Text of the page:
Developing a search strategy involves:
Unlike Google, which looks for related or alternative terms of words used in a search, most library catalogues or article databases do not have this feature. It’s important to search for alternative words that represent your ideas since articles or books may use different words to describe the same idea. If a topic is new to you, it will help to look at research starters like encyclopedia entries so you can become more familiar with the vocabulary of your topic.
The following techniques can be used in most search engines to narrow, broaden or eliminate results.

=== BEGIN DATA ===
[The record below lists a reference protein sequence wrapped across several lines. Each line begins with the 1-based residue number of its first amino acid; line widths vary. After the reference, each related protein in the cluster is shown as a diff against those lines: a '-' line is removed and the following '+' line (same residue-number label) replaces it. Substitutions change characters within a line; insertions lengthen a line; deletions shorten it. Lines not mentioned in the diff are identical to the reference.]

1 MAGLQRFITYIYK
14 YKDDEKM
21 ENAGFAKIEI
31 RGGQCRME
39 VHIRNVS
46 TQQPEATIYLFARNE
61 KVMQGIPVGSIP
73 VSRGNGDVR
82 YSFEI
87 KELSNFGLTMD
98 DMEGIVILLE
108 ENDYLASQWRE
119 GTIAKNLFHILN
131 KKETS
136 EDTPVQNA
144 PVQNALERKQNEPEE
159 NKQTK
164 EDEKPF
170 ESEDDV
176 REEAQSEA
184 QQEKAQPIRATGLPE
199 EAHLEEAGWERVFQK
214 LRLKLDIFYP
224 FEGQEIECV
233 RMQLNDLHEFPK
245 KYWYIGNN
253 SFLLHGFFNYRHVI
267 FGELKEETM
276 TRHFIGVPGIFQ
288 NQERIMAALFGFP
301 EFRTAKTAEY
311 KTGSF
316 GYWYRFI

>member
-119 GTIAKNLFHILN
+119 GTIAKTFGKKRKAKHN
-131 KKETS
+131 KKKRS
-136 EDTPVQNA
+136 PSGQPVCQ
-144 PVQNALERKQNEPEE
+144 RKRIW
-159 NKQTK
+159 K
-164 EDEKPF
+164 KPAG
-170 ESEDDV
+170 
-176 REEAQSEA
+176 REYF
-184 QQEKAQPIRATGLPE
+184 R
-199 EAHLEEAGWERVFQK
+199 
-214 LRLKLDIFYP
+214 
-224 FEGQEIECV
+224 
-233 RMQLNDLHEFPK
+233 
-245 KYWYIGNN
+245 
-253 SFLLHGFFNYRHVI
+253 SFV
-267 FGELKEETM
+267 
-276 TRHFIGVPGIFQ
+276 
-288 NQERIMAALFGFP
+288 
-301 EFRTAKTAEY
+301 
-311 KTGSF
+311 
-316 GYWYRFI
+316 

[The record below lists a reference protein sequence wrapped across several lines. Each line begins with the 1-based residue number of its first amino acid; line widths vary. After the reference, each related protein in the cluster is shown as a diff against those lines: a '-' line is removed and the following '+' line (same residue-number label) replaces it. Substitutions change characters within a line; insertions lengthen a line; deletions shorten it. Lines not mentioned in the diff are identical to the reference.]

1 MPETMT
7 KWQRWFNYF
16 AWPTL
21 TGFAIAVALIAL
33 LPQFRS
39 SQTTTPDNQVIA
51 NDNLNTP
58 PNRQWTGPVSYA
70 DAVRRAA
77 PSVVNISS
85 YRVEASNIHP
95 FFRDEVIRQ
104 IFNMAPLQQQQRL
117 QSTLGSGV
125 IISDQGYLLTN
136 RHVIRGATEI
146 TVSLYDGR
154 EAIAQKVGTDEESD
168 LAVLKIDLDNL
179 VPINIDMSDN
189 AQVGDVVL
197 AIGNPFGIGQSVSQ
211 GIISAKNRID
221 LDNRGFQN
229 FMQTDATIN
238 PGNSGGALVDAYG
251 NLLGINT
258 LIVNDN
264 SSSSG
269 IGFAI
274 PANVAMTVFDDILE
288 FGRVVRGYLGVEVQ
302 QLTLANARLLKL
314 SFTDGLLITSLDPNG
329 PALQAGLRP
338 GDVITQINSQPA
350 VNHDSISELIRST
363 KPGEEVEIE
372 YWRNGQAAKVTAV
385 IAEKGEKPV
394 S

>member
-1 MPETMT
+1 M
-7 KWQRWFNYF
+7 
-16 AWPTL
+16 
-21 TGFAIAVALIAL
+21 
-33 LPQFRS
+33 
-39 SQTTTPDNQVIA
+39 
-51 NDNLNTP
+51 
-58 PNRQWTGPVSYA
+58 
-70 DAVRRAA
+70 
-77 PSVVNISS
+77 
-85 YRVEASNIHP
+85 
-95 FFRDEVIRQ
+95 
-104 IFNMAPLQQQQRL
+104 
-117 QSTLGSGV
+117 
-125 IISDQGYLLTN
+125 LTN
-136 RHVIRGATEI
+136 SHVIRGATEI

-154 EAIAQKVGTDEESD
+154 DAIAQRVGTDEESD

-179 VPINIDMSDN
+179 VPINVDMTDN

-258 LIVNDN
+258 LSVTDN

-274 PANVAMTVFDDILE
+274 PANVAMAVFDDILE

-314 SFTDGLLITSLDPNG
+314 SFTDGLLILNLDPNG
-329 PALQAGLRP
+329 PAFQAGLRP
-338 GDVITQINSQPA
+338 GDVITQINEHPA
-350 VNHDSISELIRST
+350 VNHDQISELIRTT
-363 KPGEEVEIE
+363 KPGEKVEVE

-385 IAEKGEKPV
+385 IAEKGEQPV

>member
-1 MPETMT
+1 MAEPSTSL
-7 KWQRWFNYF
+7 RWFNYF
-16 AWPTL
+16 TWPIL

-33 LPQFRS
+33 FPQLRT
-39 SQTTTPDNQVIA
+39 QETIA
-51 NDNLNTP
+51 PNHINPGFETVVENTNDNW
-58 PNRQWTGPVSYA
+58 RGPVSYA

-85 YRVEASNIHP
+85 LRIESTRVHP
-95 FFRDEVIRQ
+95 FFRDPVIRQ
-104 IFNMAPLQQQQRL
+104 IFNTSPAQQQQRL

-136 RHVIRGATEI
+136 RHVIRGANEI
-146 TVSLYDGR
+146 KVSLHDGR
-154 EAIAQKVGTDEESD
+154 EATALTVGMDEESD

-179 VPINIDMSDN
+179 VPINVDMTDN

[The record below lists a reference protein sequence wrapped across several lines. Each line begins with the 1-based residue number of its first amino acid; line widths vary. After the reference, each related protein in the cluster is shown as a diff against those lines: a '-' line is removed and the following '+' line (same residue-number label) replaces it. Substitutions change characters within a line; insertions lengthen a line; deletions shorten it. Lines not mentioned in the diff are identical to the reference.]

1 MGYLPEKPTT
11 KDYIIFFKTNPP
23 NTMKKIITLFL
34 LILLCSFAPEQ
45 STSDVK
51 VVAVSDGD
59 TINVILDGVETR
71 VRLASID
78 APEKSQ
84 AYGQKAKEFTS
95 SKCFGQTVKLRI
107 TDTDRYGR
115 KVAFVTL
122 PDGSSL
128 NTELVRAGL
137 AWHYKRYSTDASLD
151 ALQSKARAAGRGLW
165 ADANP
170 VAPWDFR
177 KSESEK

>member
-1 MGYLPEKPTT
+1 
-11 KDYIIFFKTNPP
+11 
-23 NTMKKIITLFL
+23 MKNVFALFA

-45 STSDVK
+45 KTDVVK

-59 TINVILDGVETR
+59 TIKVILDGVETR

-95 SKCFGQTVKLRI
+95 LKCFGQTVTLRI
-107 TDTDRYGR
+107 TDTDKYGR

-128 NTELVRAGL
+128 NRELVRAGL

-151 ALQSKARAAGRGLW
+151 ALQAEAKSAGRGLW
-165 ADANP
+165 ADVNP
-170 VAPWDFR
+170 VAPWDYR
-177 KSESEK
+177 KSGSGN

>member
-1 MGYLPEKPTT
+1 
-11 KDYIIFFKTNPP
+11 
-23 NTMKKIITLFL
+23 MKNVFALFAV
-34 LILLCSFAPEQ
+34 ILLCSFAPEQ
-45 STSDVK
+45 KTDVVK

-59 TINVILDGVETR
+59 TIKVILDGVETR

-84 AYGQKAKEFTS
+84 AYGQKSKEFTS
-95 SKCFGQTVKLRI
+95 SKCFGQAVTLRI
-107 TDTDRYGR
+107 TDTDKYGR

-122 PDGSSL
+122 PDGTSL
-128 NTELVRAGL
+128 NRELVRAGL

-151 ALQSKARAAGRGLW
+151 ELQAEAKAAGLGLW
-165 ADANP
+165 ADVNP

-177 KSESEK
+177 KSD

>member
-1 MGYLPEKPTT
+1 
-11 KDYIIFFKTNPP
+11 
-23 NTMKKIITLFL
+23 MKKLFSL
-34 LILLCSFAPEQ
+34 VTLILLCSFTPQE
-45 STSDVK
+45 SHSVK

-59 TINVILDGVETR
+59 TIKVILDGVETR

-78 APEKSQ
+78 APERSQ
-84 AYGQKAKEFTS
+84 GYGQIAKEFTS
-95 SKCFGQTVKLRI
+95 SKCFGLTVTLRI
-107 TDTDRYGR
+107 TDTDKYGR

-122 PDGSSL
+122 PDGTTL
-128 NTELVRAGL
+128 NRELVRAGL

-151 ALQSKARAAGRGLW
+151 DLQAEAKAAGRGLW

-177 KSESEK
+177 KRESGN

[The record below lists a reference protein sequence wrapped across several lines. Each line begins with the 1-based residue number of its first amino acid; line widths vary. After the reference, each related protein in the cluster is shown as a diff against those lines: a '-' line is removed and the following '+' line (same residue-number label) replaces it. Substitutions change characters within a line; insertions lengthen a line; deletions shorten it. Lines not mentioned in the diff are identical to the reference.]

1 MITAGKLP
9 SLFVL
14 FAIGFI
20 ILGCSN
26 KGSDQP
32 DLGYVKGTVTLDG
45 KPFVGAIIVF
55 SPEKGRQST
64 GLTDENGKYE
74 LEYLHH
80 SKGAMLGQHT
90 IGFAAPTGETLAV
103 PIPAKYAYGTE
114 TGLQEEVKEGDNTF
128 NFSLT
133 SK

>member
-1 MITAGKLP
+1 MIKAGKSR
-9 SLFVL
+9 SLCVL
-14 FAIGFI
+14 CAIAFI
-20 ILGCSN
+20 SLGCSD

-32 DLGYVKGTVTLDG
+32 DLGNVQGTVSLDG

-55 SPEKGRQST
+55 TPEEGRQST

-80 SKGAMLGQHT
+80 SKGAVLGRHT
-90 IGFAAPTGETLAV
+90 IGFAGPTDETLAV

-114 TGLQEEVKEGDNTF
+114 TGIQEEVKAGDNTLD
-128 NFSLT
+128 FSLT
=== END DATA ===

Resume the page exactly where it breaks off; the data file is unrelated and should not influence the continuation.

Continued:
Boolean logic can be used in search engines to narrow or broaden search results, using the words AND, OR and NOT
If you don't know the specific title or author of an item, or if you are searching for literature on a topic, you will probably rely on keyword or subject searches.
Keyword searches use natural language, similar to Google. Using the keyword search will look for you search terms in multiple fields, including title, author name, abstract or summary, and full-text.
Subject searches, use controlled language and only return results in which the term being used appears in the subject field. Databases have different interfaces and use different terms, but most will provide these two options for searching.